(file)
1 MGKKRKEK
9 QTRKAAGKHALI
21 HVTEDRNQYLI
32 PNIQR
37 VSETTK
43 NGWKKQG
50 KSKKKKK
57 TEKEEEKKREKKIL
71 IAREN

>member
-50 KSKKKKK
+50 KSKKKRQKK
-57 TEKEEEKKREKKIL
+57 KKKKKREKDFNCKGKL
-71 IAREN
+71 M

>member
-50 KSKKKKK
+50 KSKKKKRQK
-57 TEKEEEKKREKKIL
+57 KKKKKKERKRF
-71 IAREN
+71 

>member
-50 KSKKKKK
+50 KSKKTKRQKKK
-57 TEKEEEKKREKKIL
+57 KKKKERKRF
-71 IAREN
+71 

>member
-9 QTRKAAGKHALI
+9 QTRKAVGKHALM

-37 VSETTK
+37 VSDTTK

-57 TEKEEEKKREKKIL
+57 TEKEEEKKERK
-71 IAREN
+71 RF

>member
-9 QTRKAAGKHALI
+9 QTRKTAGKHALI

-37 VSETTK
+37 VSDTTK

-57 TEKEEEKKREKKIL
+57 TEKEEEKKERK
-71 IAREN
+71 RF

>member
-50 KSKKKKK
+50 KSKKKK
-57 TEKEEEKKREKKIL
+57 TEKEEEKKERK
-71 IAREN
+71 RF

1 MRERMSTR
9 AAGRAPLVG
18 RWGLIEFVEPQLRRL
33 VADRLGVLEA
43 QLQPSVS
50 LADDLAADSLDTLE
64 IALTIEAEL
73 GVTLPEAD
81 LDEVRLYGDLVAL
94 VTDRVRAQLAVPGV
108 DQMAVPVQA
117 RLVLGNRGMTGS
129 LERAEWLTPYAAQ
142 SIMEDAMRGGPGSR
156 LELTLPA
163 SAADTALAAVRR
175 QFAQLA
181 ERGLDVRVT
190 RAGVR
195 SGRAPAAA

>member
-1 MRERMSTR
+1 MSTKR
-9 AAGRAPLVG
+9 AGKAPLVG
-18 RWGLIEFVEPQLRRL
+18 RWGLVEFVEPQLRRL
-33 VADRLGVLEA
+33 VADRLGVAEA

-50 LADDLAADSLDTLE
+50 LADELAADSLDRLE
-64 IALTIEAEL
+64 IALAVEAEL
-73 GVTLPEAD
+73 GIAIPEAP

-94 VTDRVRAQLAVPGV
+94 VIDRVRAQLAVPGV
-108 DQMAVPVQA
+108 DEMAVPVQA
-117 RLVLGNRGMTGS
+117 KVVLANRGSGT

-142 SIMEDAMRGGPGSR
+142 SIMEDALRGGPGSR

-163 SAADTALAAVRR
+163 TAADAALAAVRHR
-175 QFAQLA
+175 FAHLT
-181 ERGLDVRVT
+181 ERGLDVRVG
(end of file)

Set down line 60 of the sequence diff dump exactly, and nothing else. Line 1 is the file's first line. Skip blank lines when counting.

43 QLQPSVS